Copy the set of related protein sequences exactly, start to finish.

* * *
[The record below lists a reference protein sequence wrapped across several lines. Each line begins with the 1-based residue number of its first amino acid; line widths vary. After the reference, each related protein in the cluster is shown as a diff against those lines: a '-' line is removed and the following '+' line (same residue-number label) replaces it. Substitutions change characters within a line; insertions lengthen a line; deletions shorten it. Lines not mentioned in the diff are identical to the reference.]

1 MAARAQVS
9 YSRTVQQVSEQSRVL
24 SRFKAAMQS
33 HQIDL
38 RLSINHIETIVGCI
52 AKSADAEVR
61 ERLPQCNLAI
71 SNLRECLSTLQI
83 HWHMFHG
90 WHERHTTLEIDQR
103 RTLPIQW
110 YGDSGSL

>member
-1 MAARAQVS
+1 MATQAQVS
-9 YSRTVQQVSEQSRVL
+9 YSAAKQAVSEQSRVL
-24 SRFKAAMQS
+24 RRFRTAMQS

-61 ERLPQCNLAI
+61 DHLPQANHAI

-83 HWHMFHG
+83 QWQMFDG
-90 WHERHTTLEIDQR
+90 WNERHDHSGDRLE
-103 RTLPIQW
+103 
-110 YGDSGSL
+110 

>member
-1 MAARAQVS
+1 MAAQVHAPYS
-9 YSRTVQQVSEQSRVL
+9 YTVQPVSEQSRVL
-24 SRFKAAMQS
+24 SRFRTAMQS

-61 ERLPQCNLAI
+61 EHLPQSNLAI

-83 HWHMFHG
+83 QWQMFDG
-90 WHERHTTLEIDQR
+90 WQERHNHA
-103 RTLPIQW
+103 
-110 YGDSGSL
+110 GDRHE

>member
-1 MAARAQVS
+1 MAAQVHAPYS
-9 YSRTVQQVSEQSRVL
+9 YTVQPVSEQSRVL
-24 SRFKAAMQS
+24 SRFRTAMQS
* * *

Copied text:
[The record below lists a reference protein sequence wrapped across several lines. Each line begins with the 1-based residue number of its first amino acid; line widths vary. After the reference, each related protein in the cluster is shown as a diff against those lines: a '-' line is removed and the following '+' line (same residue-number label) replaces it. Substitutions change characters within a line; insertions lengthen a line; deletions shorten it. Lines not mentioned in the diff are identical to the reference.]

1 MAARAQVS
9 YSRTVQQVSEQSRVL
24 SRFKAAMQS
33 HQIDL
38 RLSINHIETIVGCI
52 AKSADAEVR
61 ERLPQCNLAI
71 SNLRECLSTLQI
83 HWHMFHG
90 WHERHTTLEIDQR
103 RTLPIQW
110 YGDSGSL

>member
-1 MAARAQVS
+1 MATQAQVS
-9 YSRTVQQVSEQSRVL
+9 YSAAKQAVSEQSRVL
-24 SRFKAAMQS
+24 RRFRTAMQS

-61 ERLPQCNLAI
+61 DHLPQANHAI

-83 HWHMFHG
+83 QWQMFDG
-90 WHERHTTLEIDQR
+90 WNERHDHSGDRLE
-103 RTLPIQW
+103 
-110 YGDSGSL
+110 

>member
-1 MAARAQVS
+1 MAAQVHAPYS
-9 YSRTVQQVSEQSRVL
+9 YTVQPVSEQSRVL
-24 SRFKAAMQS
+24 SRFRTAMQS

-61 ERLPQCNLAI
+61 EHLPQSNLAI

-83 HWHMFHG
+83 QWQMFDG
-90 WHERHTTLEIDQR
+90 WQERHNHA
-103 RTLPIQW
+103 
-110 YGDSGSL
+110 GDRHE

>member
-1 MAARAQVS
+1 MAAQVHAPYS
-9 YSRTVQQVSEQSRVL
+9 YTVQPVSEQSRVL
-24 SRFKAAMQS
+24 SRFRTAMQS